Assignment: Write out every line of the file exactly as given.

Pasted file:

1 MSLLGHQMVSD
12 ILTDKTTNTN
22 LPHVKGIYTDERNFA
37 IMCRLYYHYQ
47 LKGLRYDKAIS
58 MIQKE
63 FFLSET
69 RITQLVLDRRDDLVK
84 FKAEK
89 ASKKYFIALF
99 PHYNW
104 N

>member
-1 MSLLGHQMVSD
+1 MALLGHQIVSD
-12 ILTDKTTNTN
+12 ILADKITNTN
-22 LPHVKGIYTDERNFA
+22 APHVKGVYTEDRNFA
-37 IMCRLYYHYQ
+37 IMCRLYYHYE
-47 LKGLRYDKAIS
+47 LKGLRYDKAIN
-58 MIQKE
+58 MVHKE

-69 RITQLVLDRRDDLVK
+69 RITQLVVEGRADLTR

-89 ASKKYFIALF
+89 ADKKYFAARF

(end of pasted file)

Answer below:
1 MSLLGHQMVSD
12 ILTDKTTNTN
22 LPHVKGIYTDERNFA
37 IMCRLYYHYQ
47 LKGLRYDKAIS
58 MIQKE
63 FFLSET
69 RITQLVLDRRDDLVK
84 FKAEK
89 ASKKYFIALF
99 PHYNW
104 N

>member
-1 MSLLGHQMVSD
+1 MALLGHQIVSD
-12 ILTDKTTNTN
+12 ILADKITNTN
-22 LPHVKGIYTDERNFA
+22 APHVKGVYTEDRNFA
-37 IMCRLYYHYQ
+37 IMCRLYYHYE
-47 LKGLRYDKAIS
+47 LKGLRYDKAIN
-58 MIQKE
+58 MVHKE

-69 RITQLVLDRRDDLVK
+69 RITQLVVEGRADLTR

-89 ASKKYFIALF
+89 ADKKYFAARF